We need words! We want to know the story behind everything and anything. That’s human nature. We’re just too curious to know.

Teens are NOT abandoning Facebook, Twitter — at least that’s what my students say

After reading this story on Quartz, I figured I needed to verify this ongoing debate about teens abandoning Facebook and Twitter for more “private” and “intimate” alternatives like Snapchat or Facebook Messenger.

So I posted this story to both my classes in digital publishing. And here’s what they said. (But before I go listing down their reasons, they all agreed, they’re NOT migrating away from Facebook or Twitter anytime soon).

Disclaimer: This is NOT based on any scientific method such as random surveys of a certain demographic of Filipino teenagers. What you are about to read are personal observations & notes from two groups of students in my PUBLISH class.

  1. They are using various social media as channels for specific communication purposes. Facebook is seen as a public square where they are less keen on sharing private and intimate matters. They move from one social media network to another based on the perceived level of privacy. (Facebook has some privacy settings, guys).
  2. Facebook is where old people congregate–some teens admit to blocking their parents–an idea that baffled me, considering I have daughters on Facebook!
  3. They talk a lot through messaging services like Facebook Messenger, Viber, WeChat, etc. That’s their version of a water-cooler effect–a phenomenon where people gather in a certain area to chat.
  4. Twitter is where they post random thoughts, rants, and opinions about things that matter to them. They go to Twitter to argue a point. They also see Twitter as source of news about politics, the society and celebrities.
  5. Snapchat, to them, is a “private social network,” but it is NOT for everyone. They believe that Snapchat is designed for more “narcissistic” fellows— or those who want to share moments in their lives to smaller group of trusted friends.
  6. Snapchat is where you post crazy stuff, one of my students said. I asked if they are willing to add me as a friend on Snapchat. I got jeers and grunts. Not a good idea.
  7. Not all students in my class are on Snapchat. But they are all on Facebook, Facebook Messenger, Twitter & Instagram. Some say all social media platforms are important, but to a certain degree. They have preferences. But they admit that they love to TALK all the time, thus social media networks are perfect channels for this compulsion. (Fellow teachers, your students are talkative, albeit virtually, during classes).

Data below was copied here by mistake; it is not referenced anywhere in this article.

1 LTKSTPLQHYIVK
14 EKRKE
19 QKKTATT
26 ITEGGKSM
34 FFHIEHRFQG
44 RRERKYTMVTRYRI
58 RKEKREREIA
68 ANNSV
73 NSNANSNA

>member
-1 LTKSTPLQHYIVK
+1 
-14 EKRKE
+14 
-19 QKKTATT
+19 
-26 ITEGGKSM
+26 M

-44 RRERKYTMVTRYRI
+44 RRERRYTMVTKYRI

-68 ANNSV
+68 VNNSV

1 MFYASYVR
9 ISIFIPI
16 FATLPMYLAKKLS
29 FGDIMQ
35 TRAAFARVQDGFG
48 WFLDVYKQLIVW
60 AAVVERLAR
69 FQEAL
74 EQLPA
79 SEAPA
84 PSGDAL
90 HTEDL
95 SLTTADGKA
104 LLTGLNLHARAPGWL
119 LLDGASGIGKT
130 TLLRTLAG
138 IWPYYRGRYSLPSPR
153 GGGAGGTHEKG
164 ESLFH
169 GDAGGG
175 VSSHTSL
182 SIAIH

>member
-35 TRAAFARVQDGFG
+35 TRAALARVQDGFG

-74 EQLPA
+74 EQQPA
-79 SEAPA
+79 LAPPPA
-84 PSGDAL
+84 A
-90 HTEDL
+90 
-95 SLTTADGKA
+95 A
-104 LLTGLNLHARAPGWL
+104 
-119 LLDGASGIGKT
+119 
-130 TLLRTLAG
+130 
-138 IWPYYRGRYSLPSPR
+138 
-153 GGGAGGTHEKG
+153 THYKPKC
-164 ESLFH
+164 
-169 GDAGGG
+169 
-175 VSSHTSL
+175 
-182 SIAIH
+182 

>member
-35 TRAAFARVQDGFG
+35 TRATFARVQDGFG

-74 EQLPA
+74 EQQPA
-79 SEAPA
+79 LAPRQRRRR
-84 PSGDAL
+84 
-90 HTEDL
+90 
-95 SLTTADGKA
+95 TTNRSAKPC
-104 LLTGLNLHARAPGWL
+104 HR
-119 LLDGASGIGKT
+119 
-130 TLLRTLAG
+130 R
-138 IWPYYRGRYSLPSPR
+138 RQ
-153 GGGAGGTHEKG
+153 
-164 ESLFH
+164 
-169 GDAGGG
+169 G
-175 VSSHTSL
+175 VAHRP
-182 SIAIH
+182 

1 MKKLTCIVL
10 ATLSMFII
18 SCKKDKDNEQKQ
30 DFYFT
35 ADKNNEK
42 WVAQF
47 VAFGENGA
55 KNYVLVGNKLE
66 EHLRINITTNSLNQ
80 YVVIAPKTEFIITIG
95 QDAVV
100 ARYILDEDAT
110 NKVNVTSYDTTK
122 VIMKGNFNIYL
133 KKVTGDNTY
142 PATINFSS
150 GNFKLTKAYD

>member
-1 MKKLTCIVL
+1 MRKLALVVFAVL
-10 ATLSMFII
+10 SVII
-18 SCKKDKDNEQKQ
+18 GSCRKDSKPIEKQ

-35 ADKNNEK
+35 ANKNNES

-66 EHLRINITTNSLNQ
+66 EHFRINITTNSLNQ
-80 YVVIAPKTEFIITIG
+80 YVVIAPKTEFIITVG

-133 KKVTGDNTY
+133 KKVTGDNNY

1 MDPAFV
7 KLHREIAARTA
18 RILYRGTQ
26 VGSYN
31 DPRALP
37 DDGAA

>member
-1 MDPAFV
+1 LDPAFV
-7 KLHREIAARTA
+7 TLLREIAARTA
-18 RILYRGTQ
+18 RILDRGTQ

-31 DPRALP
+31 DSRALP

8. Facebook, to some students, is useful for school matters. Ha! I do require them to be in a Facebook group. But there are alternatives like — er, Slack, anyone?
  9. Again, they all insist that THERE IS NO MASS MIGRATION from Facebook/Twitter to Snapchat and messaging services.
  10. Teens feel lost in more “adult-driven” conversations that fill-up their feeds. They feel that Facebook is clogged with topics that they don’t care about. Thus, they gravitate towards simpler and accessible services like Snapchat.
  11. Meanwhile, one student went on to say that she’s getting annoyed by her 12-year-old sister’s random postings coupled with emoticons.

This debate about teens and millennials moving away from Facebook and Twitter will become less of an issue, as the younger generation discover niche communities where their voices are heard. Facebook and Twitter are both becoming global platforms where conversations are varied. There’s too much noise in these platforms. It’s a natural progression for human beings to socialize with people who share their same interests–and of course, who are of the same age and demographic.

It’s hard to imagine young people abandoning Facebook and Twitter because there are alternatives. There’s this FEAR OF MISSING OUT #FOMO, which still pervades their thinking.

On the other hand, Facebook and Twitter represent permanence on the Internet. The Snapchats of this world represent platforms that offer respite from regret of posting a mistake or a bad joke, which we sometimes, we do commit.